Net decrease in cash, cash equivalents and restricted cash

 

(12,668)

 

(120,659)

Cash, cash equivalents and restricted cash — beginning of period

 

39,130

 

135,633

Cash, cash equivalents and restricted cash — end of period

$

26,462

$

14,974

Supplemental disclosures of cash flow information:

 

  

 

  

Cash paid for interest

$

130

$

137

Cash paid for income taxes

$

$

Supplemental disclosures of noncash investing and financing activities:

 

  

 

  

Purchase of property and equipment included in accrued liabilities

$

134

$

73

Deferred financing costs included in accrued liabilities

$

$

134

Conversion of convertible preferred stock into common stock

$

$

162,223

The accompanying notes are an integral part of these unaudited condensed financial statements.

4


Table of Contents

NEXTCURE, INC.

NOTES TO CONDENSED FINANCIAL STATEMENTS

(unaudited)

1. Nature of the Business

Organization

NextCure, Inc. (“NextCure” or the “Company”) was incorporated in Delaware in September 2015 and is headquartered in Beltsville, Maryland. The Company is a clinical-stage biopharmaceutical company committed to discovering and developing novel, first-in-class immunomedicines to treat cancer and other immune-related diseases by restoring normal immune function. Through its proprietary Functional, Integrated, NextCure Discovery in Immuno-Oncology (“FIND-IO”) platform, the Company studies various immune cells in order to discover and understand targets and structural components of immune cells and their functional impact in order to develop immunomedicines. Since inception, the Company has devoted substantially all of its efforts and financial resources to organizing and staffing the Company, identifying business development opportunities, raising capital, securing intellectual property rights related to the Company’s product candidates, building and optimizing the Company’s manufacturing capabilities and conducting discovery, research and development activities for the Company’s product candidates, discovery programs and its FIND-IO platform.

Initial Public Offering

On May 13, 2019, the Company closed its initial public offering (“IPO”), in which the Company issued and sold 5,750,000 shares of common stock at a public offering price of $15.00 per share, for net proceeds to the Company of approximately $77.0 million after deducting underwriting discounts and commissions of $6.0 million and offering expenses of approximately $3.4 million.

In preparation for the IPO, on May 3, 2019, the Company effected a one-for-8.0338 reverse stock split of its issued and outstanding common stock. The par value and authorized shares of common stock were not adjusted as a result of the reverse stock split. All share and per share information presented in the accompanying financial statements has been adjusted to reflect the reverse common stock split on a retroactive basis for all applicable periods and as of all applicable dates presented.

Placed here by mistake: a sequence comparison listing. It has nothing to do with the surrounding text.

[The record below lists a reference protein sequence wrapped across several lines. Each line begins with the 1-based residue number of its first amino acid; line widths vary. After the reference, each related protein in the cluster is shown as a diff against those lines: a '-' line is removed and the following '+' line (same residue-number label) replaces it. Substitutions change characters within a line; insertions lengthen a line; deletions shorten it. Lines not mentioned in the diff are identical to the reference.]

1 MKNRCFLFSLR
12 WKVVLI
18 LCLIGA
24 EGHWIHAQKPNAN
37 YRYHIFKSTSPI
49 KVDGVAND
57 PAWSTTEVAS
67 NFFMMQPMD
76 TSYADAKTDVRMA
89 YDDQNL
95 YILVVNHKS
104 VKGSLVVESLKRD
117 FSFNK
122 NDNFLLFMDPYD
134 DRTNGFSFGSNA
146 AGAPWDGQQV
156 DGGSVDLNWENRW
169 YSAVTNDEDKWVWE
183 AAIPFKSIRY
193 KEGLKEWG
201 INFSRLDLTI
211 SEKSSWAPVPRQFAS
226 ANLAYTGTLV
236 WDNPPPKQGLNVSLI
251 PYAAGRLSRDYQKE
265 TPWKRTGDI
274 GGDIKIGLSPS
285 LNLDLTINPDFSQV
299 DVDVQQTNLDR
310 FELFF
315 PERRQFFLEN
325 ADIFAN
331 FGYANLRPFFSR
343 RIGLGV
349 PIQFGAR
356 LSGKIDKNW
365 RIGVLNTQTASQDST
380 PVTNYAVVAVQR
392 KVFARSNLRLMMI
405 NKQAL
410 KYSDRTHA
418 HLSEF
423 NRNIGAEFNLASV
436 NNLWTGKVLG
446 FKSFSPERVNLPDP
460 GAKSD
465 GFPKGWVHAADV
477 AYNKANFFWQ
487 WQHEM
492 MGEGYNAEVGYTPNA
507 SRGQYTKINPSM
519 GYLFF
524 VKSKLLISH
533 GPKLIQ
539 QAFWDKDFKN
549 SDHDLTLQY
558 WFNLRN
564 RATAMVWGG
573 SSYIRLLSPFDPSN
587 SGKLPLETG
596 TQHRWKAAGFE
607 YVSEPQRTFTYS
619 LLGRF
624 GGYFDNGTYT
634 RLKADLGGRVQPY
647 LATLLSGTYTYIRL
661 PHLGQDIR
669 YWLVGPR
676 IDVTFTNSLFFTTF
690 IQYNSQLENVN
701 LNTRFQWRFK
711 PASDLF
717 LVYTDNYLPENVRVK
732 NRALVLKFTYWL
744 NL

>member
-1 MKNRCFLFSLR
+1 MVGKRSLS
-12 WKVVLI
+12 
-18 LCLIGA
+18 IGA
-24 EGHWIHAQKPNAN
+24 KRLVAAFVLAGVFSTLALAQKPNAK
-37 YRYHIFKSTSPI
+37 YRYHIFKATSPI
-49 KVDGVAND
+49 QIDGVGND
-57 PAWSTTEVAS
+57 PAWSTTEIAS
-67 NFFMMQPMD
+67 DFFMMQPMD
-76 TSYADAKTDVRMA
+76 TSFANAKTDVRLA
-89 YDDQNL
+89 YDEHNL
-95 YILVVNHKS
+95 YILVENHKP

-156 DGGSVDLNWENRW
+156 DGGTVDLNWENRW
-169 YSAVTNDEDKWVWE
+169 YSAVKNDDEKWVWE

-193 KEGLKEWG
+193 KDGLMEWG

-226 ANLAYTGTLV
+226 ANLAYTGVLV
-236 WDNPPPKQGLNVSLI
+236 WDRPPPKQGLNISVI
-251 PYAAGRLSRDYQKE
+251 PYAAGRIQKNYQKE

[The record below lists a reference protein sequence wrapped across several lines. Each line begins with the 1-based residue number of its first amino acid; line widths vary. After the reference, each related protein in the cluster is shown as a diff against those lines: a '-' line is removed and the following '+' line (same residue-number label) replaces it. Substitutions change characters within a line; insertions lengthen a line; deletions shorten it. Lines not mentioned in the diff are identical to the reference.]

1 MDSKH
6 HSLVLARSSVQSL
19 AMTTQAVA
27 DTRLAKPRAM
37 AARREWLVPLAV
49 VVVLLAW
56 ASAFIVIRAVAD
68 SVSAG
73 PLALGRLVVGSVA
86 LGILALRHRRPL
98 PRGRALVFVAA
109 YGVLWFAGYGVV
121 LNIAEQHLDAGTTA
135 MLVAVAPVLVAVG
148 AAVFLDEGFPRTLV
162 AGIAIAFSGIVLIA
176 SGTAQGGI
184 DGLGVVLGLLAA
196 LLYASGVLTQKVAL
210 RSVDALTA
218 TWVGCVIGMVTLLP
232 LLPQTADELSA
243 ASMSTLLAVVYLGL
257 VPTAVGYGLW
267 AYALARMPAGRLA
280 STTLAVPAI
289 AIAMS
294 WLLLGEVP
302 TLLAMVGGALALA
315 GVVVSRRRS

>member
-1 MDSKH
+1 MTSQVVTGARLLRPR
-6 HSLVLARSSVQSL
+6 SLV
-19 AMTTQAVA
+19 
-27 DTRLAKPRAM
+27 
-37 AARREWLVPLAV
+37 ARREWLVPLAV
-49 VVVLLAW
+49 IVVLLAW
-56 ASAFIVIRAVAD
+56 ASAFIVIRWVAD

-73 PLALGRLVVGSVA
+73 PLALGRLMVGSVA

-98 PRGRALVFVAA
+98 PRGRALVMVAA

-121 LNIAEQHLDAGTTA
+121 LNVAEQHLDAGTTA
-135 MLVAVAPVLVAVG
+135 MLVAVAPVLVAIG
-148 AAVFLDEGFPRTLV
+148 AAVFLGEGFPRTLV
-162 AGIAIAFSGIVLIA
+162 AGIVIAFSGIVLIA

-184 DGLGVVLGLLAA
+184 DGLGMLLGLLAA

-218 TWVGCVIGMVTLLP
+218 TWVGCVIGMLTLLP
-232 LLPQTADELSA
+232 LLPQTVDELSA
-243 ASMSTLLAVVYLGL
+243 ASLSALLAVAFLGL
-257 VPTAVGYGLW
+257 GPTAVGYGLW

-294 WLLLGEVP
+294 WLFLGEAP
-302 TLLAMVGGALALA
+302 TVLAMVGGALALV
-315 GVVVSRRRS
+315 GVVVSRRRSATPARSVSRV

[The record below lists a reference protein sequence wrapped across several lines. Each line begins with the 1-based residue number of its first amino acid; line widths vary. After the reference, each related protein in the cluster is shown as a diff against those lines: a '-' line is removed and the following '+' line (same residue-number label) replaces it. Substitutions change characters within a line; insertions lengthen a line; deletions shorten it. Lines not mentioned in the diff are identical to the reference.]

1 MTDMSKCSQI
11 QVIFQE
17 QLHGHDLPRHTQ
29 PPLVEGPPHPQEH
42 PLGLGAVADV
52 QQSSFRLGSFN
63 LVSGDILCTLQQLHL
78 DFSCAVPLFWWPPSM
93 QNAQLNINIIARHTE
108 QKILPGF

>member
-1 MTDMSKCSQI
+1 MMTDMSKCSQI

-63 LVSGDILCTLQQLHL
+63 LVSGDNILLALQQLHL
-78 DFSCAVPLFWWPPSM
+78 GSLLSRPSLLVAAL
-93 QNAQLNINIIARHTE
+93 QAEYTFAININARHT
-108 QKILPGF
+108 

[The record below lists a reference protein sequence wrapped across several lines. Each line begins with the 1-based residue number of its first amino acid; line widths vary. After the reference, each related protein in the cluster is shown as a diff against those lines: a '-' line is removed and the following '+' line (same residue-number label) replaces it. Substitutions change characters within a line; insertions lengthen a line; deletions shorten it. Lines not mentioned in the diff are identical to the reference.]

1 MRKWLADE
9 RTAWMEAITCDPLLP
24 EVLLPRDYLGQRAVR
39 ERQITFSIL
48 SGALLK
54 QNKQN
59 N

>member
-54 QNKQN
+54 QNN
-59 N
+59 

Upon the closing of the IPO, on May 13, 2019, all outstanding shares of the Company’s convertible preferred stock automatically converted into 15,560,569 shares of common stock at the applicable conversion ratio then in effect. Subsequent to the closing of the IPO, there were no shares of preferred stock outstanding.

Upon the closing of the IPO, on May 13, 2019, the Company’s certificate of incorporation was amended and restated to provide for 100,000,000 authorized shares of common stock with a par value of $0.001 per share and 10,000,000 authorized shares of preferred stock with a par value of $0.001 per share.

Liquidity

The Company has not generated any revenue to date from product sales and does not expect to generate any revenues from product sales in the foreseeable future. Through September 30, 2020, the Company has funded its operations primarily with proceeds from public offerings of its common stock, private placements of its preferred stock and upfront fees received under the Company’s former agreement with Eli Lilly and Company (Note 6). The Company expects to incur additional operating losses and negative operating cash flows for the foreseeable future.

Risks and Uncertainties

COVID-19

In March 2020, the World Health Organization declared the novel coronavirus disease 2019 (“COVID-19”), outbreak a pandemic. In order to mitigate the spread of COVID-19, governments have imposed unprecedented

5


Table of Contents

NEXTCURE, INC.

NOTES TO CONDENSED FINANCIAL STATEMENTS

(unaudited)

restrictions on business operations, travel and gatherings, resulting in a global economic downturn and other adverse economic and societal impacts. The COVID-19 pandemic has also overwhelmed or otherwise led to changes in the operations of many healthcare facilities, including clinical trial sites.

The impact of the COVID-19 pandemic on the Company’s business and financial performance is uncertain and depends on various factors, including the scope and duration of the pandemic, government restrictions and other actions, including relief measures, implemented to address the impact of the pandemic, and resulting impacts on the financial markets and overall economy. The imposition of “lockdown,” “social distancing” and “shelter in place” directives and other restrictions on business operations, travel and gatherings by state and federal governments in the United States as well as governments in other regions of the world in response to the COVID-19 pandemic initially placed significant strain on the Company’s clinical trial sites, have raised concerns around monitoring patient safety, and caused enrollment to slow in the Phase 2 portion of the ongoing Phase 1/2 monotherapy clinical trial of the Company’s lead product candidate, NC318. Any rise of COVID-19 infection rates, especially in the United States, could continue to negatively affect enrollment going forward. The Company is unable to determine the extent of the impact of the pandemic on its operations and financial condition going forward. These developments are highly uncertain and unpredictable, and may materially adversely affect the Company’s financial position and results of operations. The Company continues to closely monitor the COVID-19 situation and any potential impact to the Company’s planned activities.